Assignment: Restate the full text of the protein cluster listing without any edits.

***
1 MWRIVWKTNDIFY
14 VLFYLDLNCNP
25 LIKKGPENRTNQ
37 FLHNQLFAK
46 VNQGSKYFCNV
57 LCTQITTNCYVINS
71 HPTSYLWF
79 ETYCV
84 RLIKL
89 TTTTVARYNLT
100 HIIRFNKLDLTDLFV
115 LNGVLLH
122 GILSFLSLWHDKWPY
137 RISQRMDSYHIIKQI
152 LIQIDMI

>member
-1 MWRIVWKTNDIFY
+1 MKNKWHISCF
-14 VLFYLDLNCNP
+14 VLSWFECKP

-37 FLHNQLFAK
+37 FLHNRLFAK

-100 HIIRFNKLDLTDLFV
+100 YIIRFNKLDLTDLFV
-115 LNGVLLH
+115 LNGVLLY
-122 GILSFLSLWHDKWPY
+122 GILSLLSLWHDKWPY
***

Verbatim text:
1 MWRIVWKTNDIFY
14 VLFYLDLNCNP
25 LIKKGPENRTNQ
37 FLHNQLFAK
46 VNQGSKYFCNV
57 LCTQITTNCYVINS
71 HPTSYLWF
79 ETYCV
84 RLIKL
89 TTTTVARYNLT
100 HIIRFNKLDLTDLFV
115 LNGVLLH
122 GILSFLSLWHDKWPY
137 RISQRMDSYHIIKQI
152 LIQIDMI

>member
-1 MWRIVWKTNDIFY
+1 MKNKWHISCF
-14 VLFYLDLNCNP
+14 VLSWFECKP

-37 FLHNQLFAK
+37 FLHNRLFAK

-100 HIIRFNKLDLTDLFV
+100 YIIRFNKLDLTDLFV
-115 LNGVLLH
+115 LNGVLLY
-122 GILSFLSLWHDKWPY
+122 GILSLLSLWHDKWPY